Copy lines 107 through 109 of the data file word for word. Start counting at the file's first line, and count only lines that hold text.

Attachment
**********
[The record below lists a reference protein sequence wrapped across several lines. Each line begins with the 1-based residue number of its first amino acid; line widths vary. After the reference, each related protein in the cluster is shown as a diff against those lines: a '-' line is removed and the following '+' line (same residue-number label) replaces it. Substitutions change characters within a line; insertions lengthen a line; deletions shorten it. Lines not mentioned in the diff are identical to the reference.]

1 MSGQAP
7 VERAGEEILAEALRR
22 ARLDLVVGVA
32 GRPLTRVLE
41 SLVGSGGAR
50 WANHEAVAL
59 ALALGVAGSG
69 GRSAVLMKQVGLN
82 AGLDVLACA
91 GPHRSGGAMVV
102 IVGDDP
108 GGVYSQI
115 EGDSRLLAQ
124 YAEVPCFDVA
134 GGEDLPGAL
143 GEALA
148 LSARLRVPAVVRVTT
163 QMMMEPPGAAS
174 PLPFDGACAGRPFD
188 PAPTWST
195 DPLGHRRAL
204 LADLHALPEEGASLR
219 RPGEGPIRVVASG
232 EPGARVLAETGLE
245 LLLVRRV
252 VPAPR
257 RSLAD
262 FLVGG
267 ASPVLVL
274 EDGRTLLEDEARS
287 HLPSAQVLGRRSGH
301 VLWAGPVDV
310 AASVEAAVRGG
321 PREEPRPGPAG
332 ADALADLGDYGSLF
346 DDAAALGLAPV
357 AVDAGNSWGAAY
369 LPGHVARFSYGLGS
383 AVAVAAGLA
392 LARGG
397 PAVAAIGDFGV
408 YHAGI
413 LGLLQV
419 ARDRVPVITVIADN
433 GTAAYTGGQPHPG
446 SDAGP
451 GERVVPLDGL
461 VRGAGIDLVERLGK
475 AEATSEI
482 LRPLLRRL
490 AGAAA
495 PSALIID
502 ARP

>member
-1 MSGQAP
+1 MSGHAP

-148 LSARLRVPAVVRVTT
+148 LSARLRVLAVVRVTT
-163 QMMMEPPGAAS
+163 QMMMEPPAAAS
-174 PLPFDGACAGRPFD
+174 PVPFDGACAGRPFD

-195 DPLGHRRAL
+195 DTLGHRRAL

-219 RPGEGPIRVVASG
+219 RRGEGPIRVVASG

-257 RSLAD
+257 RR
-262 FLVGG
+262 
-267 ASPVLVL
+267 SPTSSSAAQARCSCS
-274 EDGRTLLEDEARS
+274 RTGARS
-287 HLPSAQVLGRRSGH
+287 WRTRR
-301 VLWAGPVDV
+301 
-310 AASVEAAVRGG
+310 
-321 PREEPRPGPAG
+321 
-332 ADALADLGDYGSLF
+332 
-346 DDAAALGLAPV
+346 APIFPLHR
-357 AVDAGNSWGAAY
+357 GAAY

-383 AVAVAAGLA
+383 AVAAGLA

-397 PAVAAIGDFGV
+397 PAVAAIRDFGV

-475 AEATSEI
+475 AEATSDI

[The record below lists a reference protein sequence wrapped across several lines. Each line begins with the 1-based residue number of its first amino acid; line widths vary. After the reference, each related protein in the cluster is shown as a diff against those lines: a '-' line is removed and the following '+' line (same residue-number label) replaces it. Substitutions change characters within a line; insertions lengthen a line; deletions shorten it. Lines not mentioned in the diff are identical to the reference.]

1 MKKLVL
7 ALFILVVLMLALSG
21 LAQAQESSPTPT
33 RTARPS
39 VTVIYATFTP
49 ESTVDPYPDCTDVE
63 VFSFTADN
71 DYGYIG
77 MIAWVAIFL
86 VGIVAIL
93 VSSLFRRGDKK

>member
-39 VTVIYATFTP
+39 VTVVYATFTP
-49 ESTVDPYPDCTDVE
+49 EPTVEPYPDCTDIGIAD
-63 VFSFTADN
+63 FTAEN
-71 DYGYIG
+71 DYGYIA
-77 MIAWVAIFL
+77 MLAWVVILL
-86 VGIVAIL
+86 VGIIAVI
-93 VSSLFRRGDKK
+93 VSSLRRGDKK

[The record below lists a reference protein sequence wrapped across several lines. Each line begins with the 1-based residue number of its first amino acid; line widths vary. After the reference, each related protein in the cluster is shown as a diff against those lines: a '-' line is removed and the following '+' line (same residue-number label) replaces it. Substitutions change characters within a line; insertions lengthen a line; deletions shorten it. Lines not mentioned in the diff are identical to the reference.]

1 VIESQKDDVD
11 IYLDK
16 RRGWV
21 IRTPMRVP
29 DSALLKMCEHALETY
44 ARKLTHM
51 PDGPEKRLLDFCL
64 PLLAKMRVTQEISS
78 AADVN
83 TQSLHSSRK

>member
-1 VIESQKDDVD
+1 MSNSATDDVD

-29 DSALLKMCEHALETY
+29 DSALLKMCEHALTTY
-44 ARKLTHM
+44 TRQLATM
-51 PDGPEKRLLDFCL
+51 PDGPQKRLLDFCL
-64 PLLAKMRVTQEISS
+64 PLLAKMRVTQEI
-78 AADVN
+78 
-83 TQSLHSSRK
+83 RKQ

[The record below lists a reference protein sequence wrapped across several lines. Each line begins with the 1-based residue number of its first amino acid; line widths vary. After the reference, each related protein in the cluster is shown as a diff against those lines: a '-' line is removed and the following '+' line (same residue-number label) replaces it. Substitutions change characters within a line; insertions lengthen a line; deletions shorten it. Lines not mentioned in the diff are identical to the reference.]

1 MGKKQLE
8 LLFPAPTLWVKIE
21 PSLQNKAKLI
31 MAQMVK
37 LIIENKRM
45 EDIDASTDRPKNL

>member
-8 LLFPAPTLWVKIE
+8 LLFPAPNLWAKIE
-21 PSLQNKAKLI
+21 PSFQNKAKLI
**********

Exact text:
93 VSSLFRRGDKK

>member
-39 VTVIYATFTP